NORMAN — News that cyber-criminals have put accounts of 40 million customers of retail giant Target at risk is a sober reminder that as much as you might think your credit and debit card transactions are safe from theft, they’re not.
Target isn’t the first, or the largest. Nor will it be the last victim of cyber-crime, which is growing by leaps and bounds in the United States. For sure, the U.S. is where the money is, but U.S. banks, credit card companies and retailers are woefully behind their European counterparts in tackling this threat.
Consumers and lawmakers must demand tighter security on personal information, the theft of which can cause years of consternation. Financial networks are more connected than ever, leaving many entry points for thieves to exploit any transaction to rack up unauthorized charges.
After dozens of high-profile data breaches in recent years, you’d think retailers and financial institutions would have installed state-of-the-art security technology — especially at the checkout counter.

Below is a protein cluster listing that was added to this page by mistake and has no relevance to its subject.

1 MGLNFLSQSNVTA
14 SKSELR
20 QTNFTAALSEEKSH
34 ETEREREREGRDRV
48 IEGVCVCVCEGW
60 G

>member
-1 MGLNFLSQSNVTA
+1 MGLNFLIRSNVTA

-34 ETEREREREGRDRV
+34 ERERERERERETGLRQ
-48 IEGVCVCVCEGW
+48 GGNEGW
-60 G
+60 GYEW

Unfortunately, many haven’t. Sophisticated fraud prevention technology is expensive, and retailers, banks and credit card companies all want someone else to pay for it. The Nilson Report, which tracks these things, says financial fraud reached a record $11.2 billion last year. That’s a staggering figure to the average person but only amounts to about 5.2 cents for every $100 transaction. Companies often chalk up this loss as a cost of doing business or pass along the expense to consumers.
As a customer, you should find this a maddening and unacceptable calculation. If a breach causes you to be a victim of identity theft, you can be sure that your retailer, bank or credit rating agency will not be of much help. You’ll be on your own to straighten out your financial life.